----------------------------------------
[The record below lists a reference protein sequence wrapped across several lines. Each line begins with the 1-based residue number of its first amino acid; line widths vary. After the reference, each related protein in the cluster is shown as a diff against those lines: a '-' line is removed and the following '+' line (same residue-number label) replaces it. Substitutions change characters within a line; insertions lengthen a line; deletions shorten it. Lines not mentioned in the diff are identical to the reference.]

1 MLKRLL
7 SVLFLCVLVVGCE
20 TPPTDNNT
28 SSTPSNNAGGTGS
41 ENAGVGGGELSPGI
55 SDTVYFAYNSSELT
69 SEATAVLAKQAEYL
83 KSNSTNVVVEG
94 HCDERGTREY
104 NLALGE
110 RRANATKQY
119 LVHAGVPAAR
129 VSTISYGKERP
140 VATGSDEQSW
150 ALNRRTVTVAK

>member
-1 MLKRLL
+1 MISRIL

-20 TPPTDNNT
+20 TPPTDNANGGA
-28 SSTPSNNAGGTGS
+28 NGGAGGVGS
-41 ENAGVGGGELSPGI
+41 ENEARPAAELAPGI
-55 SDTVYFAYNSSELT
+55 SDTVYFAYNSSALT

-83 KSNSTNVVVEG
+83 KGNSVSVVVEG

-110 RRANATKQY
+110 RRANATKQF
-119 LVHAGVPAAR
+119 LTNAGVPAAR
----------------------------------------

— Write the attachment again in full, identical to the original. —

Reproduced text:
[The record below lists a reference protein sequence wrapped across several lines. Each line begins with the 1-based residue number of its first amino acid; line widths vary. After the reference, each related protein in the cluster is shown as a diff against those lines: a '-' line is removed and the following '+' line (same residue-number label) replaces it. Substitutions change characters within a line; insertions lengthen a line; deletions shorten it. Lines not mentioned in the diff are identical to the reference.]

1 MLKRLL
7 SVLFLCVLVVGCE
20 TPPTDNNT
28 SSTPSNNAGGTGS
41 ENAGVGGGELSPGI
55 SDTVYFAYNSSELT
69 SEATAVLAKQAEYL
83 KSNSTNVVVEG
94 HCDERGTREY
104 NLALGE
110 RRANATKQY
119 LVHAGVPAAR
129 VSTISYGKERP
140 VATGSDEQSW
150 ALNRRTVTVAK

>member
-1 MLKRLL
+1 MISRIL

-20 TPPTDNNT
+20 TPPTDNANGGA
-28 SSTPSNNAGGTGS
+28 NGGAGGVGS
-41 ENAGVGGGELSPGI
+41 ENEARPAAELAPGI
-55 SDTVYFAYNSSELT
+55 SDTVYFAYNSSALT

-83 KSNSTNVVVEG
+83 KGNSVSVVVEG

-110 RRANATKQY
+110 RRANATKQF
-119 LVHAGVPAAR
+119 LTNAGVPAAR